The Leap Manifesto – subtitled "A call for a Canada based on caring for the earth and one another" – offers a utopian vision of the country many of us wish it was.
Canada would be free from inequality, poverty, racism and fossil fuels, according to the document's drafters, the husband-and-wife team of author Naomi Klein and documentary filmmaker Avi Lewis. The economy would be entirely powered by renewable energy, public transit would link even the remotest places and we would all work less and earn more. Oil workers would be retrained as windmill makers.
Who wouldn't want all that?
Unfortunately, the manifesto is not an economic blueprint for the real world.
The NDP, in a clear jog to the left, is taking the manifesto to heart. At the party's convention in Edmonton last week, delegates endorsed its "principles" and referred the document to the party's grassroots for further debate.
Put into practice by an NDP-led government, the Leap Manifesto would be a prescription for economic ruin.
The manifesto is nonetheless well worth a read. It's only four pages long. So far, it has been endorsed by more than 37,000 people, dozens of Canadian celebrities, among them musicians Neil Young and Alanis Morissette, actors Donald Sutherland and Rachel McAdams, philosopher Charles Taylor and painter Robert Bateman.
The goals of making Canada's electricity industry 100-per-cent renewable within 20 years and the entire country fossil fuel-free by 2050 have captured a lot of the attention.
But the plan goes much further, advocating a ban on new oil and gas pipelines, hydraulic fracturing, new oil tanker traffic and Canadian ownership of foreign mining projects. In fact, anything you wouldn't want in your own backyard should never be built – anywhere – according to the manifesto. Most people don't want to live next door to hydro dams and wind farms, but they're renewable.
And Canada would presumably do this unilaterally, regardless of what other countries do.
It would also pull Canada out of trade deals that "interfere with our attempts to rebuild economies, regulate corporations and stop damaging extractive projects." This might include the World Trade Organization and the North American free-trade agreement.
The manifesto also calls for some very expensive projects, including national child care, high-speed rail and public transit linking every community in the country, as well as rebuilding "decaying" public infrastructure.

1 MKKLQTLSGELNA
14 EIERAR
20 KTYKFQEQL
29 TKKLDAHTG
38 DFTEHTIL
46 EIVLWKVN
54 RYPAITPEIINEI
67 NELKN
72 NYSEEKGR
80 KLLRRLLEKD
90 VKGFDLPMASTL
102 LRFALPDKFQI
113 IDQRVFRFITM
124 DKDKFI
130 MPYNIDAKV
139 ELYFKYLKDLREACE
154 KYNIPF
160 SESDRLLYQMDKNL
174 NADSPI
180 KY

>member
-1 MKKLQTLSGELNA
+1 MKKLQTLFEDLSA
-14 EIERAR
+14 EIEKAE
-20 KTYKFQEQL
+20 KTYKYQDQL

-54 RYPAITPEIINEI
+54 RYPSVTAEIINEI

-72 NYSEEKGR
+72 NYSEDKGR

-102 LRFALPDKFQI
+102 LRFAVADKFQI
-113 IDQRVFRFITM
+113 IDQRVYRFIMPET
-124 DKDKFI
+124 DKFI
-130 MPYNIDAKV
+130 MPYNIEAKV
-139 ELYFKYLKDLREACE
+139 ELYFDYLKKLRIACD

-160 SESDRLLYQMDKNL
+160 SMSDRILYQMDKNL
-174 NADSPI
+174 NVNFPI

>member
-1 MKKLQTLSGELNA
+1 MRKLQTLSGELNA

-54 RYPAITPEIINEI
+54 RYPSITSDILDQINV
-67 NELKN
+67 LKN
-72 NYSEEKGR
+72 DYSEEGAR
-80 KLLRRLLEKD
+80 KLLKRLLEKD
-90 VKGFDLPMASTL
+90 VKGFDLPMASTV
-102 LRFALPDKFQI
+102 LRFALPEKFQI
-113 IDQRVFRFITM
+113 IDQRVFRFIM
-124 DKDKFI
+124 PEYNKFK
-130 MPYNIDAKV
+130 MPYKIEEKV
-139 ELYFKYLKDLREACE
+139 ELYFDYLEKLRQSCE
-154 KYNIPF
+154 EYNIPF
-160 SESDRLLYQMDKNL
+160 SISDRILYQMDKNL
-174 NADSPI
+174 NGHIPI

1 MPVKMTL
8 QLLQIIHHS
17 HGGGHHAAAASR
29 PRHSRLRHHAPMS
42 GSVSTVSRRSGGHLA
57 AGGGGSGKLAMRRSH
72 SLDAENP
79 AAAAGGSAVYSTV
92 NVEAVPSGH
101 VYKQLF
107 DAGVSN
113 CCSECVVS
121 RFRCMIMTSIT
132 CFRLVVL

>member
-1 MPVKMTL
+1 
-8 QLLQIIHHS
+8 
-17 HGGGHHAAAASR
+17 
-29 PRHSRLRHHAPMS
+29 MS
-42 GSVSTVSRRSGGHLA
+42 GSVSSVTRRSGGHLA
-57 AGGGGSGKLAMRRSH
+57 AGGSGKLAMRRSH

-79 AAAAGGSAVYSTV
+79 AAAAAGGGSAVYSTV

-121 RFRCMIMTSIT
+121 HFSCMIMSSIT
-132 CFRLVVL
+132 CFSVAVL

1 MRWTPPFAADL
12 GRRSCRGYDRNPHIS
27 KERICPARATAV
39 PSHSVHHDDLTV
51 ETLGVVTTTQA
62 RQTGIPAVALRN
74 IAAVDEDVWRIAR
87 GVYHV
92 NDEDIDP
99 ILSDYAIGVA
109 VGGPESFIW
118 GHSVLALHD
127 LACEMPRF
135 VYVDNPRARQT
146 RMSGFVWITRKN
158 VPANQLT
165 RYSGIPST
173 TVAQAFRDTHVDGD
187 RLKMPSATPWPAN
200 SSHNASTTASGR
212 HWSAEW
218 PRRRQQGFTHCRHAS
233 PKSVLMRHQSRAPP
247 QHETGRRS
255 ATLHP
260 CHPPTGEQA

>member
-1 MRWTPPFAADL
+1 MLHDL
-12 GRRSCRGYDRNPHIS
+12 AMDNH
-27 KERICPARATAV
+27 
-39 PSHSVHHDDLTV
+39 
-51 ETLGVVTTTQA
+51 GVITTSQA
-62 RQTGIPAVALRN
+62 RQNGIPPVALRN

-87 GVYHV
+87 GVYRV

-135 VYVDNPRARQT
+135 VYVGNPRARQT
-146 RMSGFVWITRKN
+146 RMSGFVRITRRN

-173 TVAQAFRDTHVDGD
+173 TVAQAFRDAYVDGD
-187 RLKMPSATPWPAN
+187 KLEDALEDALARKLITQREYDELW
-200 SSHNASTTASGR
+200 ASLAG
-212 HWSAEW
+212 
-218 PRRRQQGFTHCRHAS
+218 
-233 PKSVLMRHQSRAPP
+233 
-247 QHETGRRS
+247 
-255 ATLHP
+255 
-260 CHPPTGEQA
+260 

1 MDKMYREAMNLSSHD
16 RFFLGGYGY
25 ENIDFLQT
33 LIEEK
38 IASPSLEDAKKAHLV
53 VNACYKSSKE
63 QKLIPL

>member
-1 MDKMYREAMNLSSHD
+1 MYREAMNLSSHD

Given that bitumen would be hard to come by in a fossil fuel-free Canada, the country's potholed roads would presumably not be part of the infrastructure plan. Asphalt typically contains 5 per cent bitumen, or tar. The cement industry isn't any greener because it's a notorious carbon dioxide emitter.
These aren't the manifesto's only troubling inconsistencies. The document's signatories "declare that [government] austerity … is a fossilized form of thinking that has become a threat to life on earth." The inability of governments to pay for things is a "manufactured crisis," the manifesto says.
The manifesto proposes to pay for Canada's economic transformation with steep tax hikes, including new taxes on financial transactions, a carbon tax, higher resource royalties, higher corporate income taxes and levies on the wealthy.
Generating substantial new tax revenue could prove problematic. Carbon taxes and resource royalties would produce less revenue, not more, as fossil fuel use and exploitation are phased out. Just look at Alberta's $10.4-billion budget deficit for evidence of what happens when resource revenues fall sharply.
Taxing corporations is another obvious target. And yet the manifesto is an investment killer that would massively erode the business tax base. In 2014, oil and gas extraction made up roughly 10 per cent of Canada's GDP, 40 per cent of business investment and 41 per cent of exports.
Taxing financial transactions might seem like another promising revenue generator in a $2-trillion dollar economy.
But it's not that simple. Depending on how it's structured, the tax could prove counterproductive in a number of ways by discouraging transactions, making Canada's financial markets less efficient and fuelling more volatility. Taxing transactions would, of course, hurt investors, but it could also penalize savers, retirees and pension holders.
It's unclear how a plan that leaves such a gaping hole in Canada's economy would lead to nirvana.
The Leap Manifesto is more dream than reality. And if the NDP embraces it, the party risks perpetually dreaming of electoral victory.